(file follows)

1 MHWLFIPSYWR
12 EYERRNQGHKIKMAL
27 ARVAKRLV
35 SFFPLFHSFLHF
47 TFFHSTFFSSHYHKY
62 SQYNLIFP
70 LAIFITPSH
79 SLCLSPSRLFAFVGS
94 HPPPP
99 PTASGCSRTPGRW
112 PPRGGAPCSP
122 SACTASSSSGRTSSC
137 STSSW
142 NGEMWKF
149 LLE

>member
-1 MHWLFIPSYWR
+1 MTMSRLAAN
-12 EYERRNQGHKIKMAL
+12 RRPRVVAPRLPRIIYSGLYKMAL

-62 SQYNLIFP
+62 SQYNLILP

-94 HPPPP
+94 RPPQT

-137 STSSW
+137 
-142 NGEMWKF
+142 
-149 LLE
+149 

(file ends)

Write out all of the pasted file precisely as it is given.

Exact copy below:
1 MHWLFIPSYWR
12 EYERRNQGHKIKMAL
27 ARVAKRLV
35 SFFPLFHSFLHF
47 TFFHSTFFSSHYHKY
62 SQYNLIFP
70 LAIFITPSH
79 SLCLSPSRLFAFVGS
94 HPPPP
99 PTASGCSRTPGRW
112 PPRGGAPCSP
122 SACTASSSSGRTSSC
137 STSSW
142 NGEMWKF
149 LLE

>member
-1 MHWLFIPSYWR
+1 MTMSRLAAN
-12 EYERRNQGHKIKMAL
+12 RRPRVVAPRLPRIIYSGLYKMAL

-62 SQYNLIFP
+62 SQYNLILP

-94 HPPPP
+94 RPPQT

-137 STSSW
+137 
-142 NGEMWKF
+142 
-149 LLE
+149 